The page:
Behold, the most expensive thing I can get my hands on at Trader Joe’s. Clocking in at just shy of $50 for this one package is nearly four pounds of beefy goodness. However, beefy goodness is in the eyes of the beholder. How much you like this will be determined by how well you prepare this. So tonights review is a little bit of cooking with a bit of commentary on this slab of meat.
So in the world of beef, the USDA has determined that there are three grades of meat: prime, choice, and select. Prime has the most marbling of them all. And for those of you who don’t like dry cuts of meat, you know how good a well marbled steak with worth. It’s the fat that brings the flavor of the beef (but you have your own role to play as well).
Just down from prime, is this slab right here: choice. There is a moderate amount of marbling, but it is tender and flavorful. So off the bat, this is well priced at $11.99 a pound. Go to Costco or another retailer and look for prime meat. You could easily be looking at double for the same size roast.
But the true magic beyond the quality of the meat, is in how the person chooses to cook it.
I made this last year. And I was more than happy to get it again this year. This is a roast that likes to take its time. And while I haven’t followed the recipe on the package exactly, there is a certain way to get that picture perfect slices of deeply roasted exterior with the familiar interior.
I ventured from the directions knowing full well that there would eventually be gravy served with this and I wanted some solid pan drippings.
So I allowed this roast to come up to room temperature, which took about 2 hours.
So I took 1 stick of butter, softened to room temperature, 1 tbsp of granulated garlic, 1 tbsp salt, 1 tbsp of black pepper, 1/2 tbsp of granulated onions and mixed that into the soft butter. Essentially, I made a compound butter.
I then spread that over the top of this roast, yup where the fat cap is. You’ll see it if you look for it. I then used olive oil on the sides. I was afraid of both the olive oil burning. I also opted for granulated spices to ensure that those wouldn’t burn either.
Once the roast was lathered up, into the oven it went for 20 minutes (again, I’m following what I saw). It melted the butter and developed a nice crust on the outside. And yes, leave the netting on. As an added bonus the butter stays on the meat better. Just sayin’.
After the 20 minutes, I dropped the oven temperature down to 250F. Yup, I went for low and slow. Now, I’m a bit of an odd ball and way too much into technology. I have a digital thermometer that is blue tooth connected. Trust me, if you burn a single roast, the thermometer pays for itself. I know I’m bad about walking away from something in the oven and having a moment of “What’s that smell?”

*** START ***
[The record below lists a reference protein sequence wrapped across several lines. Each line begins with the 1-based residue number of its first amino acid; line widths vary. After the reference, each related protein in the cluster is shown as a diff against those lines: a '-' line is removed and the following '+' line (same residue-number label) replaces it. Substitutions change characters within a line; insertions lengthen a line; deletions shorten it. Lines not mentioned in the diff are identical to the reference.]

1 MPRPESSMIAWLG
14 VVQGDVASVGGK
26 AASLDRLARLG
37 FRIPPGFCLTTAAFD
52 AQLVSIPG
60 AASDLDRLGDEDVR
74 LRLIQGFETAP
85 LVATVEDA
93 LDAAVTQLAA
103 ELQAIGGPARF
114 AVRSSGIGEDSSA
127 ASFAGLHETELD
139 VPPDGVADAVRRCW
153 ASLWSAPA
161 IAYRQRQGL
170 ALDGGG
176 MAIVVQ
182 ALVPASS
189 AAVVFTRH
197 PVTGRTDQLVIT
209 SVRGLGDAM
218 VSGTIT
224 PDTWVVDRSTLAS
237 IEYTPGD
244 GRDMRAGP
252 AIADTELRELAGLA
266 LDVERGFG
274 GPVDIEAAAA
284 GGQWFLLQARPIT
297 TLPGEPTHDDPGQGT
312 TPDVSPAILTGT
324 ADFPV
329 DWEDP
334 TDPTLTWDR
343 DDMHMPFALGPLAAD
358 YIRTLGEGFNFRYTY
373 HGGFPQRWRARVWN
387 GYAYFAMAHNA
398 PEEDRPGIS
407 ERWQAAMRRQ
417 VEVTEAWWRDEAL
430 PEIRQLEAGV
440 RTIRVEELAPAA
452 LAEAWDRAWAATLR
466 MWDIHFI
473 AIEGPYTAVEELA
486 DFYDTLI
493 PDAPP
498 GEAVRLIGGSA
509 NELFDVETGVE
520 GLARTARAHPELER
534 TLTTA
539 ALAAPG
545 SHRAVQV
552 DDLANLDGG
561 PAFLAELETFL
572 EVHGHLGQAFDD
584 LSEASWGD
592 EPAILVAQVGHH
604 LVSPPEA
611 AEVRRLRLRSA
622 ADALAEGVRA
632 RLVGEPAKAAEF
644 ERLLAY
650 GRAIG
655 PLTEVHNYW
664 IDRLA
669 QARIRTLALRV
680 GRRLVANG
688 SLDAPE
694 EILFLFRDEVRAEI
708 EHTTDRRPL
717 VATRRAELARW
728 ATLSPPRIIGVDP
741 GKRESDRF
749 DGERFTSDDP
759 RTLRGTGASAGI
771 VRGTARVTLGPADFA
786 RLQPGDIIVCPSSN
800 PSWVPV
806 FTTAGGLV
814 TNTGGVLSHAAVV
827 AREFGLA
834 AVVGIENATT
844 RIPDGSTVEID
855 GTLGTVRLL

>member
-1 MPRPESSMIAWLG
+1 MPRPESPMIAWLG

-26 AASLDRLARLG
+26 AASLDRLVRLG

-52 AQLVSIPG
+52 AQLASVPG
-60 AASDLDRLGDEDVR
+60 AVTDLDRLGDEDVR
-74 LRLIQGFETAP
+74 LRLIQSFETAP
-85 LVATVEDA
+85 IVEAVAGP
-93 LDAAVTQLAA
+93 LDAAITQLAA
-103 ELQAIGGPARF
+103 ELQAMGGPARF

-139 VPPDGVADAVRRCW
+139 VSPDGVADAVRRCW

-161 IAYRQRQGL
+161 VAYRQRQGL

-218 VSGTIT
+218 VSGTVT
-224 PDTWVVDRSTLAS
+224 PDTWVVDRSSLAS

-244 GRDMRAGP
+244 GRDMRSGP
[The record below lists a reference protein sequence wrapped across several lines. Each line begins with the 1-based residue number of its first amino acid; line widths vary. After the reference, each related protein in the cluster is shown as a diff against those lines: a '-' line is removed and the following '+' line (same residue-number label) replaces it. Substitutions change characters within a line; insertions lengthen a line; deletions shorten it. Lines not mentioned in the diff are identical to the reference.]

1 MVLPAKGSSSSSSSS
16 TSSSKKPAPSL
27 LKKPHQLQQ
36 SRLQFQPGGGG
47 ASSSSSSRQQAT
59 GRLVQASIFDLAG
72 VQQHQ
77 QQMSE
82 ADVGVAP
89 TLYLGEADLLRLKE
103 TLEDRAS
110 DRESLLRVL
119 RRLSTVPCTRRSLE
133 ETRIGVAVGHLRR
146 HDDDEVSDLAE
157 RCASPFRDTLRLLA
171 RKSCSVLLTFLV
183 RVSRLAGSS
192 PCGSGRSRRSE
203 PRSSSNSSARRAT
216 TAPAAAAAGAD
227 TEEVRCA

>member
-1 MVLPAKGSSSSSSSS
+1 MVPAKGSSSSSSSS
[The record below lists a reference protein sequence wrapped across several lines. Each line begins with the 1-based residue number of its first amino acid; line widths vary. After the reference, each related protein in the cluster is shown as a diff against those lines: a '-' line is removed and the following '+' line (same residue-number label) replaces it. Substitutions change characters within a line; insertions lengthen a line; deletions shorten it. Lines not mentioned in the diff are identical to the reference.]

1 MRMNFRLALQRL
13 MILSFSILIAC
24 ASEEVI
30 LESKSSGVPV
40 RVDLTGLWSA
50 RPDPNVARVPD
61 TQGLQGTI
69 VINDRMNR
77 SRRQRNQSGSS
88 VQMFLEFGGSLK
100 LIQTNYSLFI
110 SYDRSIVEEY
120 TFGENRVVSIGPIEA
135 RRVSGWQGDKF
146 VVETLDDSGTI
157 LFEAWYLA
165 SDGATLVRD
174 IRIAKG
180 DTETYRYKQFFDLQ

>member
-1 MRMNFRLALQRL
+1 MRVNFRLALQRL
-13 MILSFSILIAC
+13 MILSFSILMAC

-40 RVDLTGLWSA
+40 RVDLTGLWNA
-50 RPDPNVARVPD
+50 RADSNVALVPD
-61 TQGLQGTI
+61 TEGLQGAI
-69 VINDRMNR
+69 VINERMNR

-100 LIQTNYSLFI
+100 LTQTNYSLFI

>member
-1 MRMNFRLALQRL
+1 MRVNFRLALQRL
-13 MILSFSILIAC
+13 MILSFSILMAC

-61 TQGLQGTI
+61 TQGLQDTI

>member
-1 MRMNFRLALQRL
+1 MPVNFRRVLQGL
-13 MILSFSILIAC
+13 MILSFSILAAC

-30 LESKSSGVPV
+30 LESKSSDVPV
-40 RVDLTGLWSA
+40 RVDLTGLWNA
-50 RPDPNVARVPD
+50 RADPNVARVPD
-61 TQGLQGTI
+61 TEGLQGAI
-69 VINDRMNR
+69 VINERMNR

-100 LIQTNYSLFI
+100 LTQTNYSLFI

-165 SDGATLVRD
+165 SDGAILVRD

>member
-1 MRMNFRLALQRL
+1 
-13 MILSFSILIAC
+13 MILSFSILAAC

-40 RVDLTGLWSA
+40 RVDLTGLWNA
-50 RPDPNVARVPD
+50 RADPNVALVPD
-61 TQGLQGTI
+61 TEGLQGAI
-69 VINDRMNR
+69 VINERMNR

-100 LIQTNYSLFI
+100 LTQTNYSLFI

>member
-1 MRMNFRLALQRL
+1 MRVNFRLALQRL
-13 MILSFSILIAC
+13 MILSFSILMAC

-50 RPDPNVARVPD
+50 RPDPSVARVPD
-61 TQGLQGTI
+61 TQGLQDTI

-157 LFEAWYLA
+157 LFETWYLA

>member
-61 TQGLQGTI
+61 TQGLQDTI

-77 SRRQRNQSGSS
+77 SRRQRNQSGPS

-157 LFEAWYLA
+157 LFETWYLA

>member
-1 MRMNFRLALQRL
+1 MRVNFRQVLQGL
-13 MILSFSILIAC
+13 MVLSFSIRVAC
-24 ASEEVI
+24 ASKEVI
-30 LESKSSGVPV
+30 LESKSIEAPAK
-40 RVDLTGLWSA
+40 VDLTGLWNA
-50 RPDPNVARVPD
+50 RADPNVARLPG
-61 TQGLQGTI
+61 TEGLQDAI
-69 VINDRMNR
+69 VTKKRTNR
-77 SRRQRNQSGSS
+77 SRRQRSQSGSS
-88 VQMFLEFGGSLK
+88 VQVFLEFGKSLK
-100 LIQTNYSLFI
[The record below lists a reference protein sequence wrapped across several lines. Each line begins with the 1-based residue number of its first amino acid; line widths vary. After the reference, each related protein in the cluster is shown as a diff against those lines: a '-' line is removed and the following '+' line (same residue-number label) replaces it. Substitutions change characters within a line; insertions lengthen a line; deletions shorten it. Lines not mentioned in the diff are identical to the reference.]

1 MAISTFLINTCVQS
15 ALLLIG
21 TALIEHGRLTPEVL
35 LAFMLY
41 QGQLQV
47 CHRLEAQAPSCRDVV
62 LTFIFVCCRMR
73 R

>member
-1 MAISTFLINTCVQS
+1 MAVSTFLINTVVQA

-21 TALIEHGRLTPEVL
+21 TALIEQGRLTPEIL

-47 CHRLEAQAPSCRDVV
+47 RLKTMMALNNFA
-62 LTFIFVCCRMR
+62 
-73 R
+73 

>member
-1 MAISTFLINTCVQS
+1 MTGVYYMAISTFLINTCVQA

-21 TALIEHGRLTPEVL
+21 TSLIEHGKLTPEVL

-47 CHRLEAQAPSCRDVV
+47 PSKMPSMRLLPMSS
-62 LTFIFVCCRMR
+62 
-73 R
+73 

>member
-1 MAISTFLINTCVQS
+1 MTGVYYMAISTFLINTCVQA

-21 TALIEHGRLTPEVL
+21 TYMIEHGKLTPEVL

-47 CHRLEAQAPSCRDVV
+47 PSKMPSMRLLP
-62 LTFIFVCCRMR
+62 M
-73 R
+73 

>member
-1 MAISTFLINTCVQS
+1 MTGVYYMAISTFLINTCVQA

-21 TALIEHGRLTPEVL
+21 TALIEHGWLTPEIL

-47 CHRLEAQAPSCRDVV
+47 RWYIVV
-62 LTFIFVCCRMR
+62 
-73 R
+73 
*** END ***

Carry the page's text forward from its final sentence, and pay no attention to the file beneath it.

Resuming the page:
So, not surprisingly once that thermometer came into my household, nothing has been overcooked since. My phone alerts me (yes, there is the Weber iGrill app which is connected via bluetooth to the thermometer) when it is getting close to temperature.
Speaking of temperature, rare is 120-125F, medium rare is 130-135F, medium is 140-145F, and medium well is 150-155F. The roast will go up about 5 degrees or so even after you have pulled it from the oven.
We like ours medium rare. If you noticed where I put the thermometer, I put it on the side. Thats the best place to get a good read on how the center of the roast is doing.
Let it rest no less than 10 minutes. You’ll be rewarded with delicious prime rib roast that will look as pretty as any restaurant. Perfect for the holidays. How many did this serve? From this roast I got 8 generous serving.
The only complaints that some might make are there are some fatty deposits within the meat. Nothing that can’t be cut away. But much of the fat melts away into a super tender piece of meat.
Would I buy this again? Yes. No doubt.
Did you try it? Let me know what you think in the comments section!
Here is the visual run down of what you get if you buy this product:
The package of Trader Joe’s Boneless Prime Rib Roast:
The nutritional information and the ingredient:
How to prepare (according to Trader Joe’s):
After being cooked you get a roast (the top view):
And from the side:
Sliced on a plate before all the sides and gravy:
Want to see more items I’ve reviewed from Trader Joe’s? Click on Thoughts & Reviews of Trader Joe’s for a searchable list.
The Bottom Line
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Trader Joe's Boneless Prime Rib Roast
Product Name: Trader Joe's Boneless Prime Rib Roast
Product Description: Trader Joe's Boneless Prime Rib Roast is a seasonal roast offering that is worth a look.
Price: $11.99 per pound
A seasonal slab of beef where the magic is in how you roast this.
- Worthy of Repurchasing
- So delicious
- Meat was very tender
- Because of the grade of this meat, there is a bit of fat
- The average roast size is around 4 lbs to be prepared to pay something in the $50 range
- Be sure to season this well.